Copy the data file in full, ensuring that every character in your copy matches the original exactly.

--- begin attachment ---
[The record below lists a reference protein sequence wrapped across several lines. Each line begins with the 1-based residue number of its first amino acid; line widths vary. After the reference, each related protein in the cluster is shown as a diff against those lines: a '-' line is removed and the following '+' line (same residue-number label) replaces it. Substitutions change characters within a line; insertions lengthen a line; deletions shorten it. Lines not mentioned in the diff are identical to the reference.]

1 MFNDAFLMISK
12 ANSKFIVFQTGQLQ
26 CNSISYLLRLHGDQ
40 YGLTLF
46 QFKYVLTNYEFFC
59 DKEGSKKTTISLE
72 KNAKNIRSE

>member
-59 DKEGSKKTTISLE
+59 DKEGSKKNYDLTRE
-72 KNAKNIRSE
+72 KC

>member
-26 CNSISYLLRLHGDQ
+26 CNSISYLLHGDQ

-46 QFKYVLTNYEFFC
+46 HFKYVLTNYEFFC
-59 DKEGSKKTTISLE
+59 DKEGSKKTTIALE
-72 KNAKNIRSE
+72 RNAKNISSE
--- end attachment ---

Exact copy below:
[The record below lists a reference protein sequence wrapped across several lines. Each line begins with the 1-based residue number of its first amino acid; line widths vary. After the reference, each related protein in the cluster is shown as a diff against those lines: a '-' line is removed and the following '+' line (same residue-number label) replaces it. Substitutions change characters within a line; insertions lengthen a line; deletions shorten it. Lines not mentioned in the diff are identical to the reference.]

1 MFNDAFLMISK
12 ANSKFIVFQTGQLQ
26 CNSISYLLRLHGDQ
40 YGLTLF
46 QFKYVLTNYEFFC
59 DKEGSKKTTISLE
72 KNAKNIRSE

>member
-59 DKEGSKKTTISLE
+59 DKEGSKKNYDLTRE
-72 KNAKNIRSE
+72 KC

>member
-26 CNSISYLLRLHGDQ
+26 CNSISYLLHGDQ

-46 QFKYVLTNYEFFC
+46 HFKYVLTNYEFFC
-59 DKEGSKKTTISLE
+59 DKEGSKKTTIALE
-72 KNAKNIRSE
+72 RNAKNISSE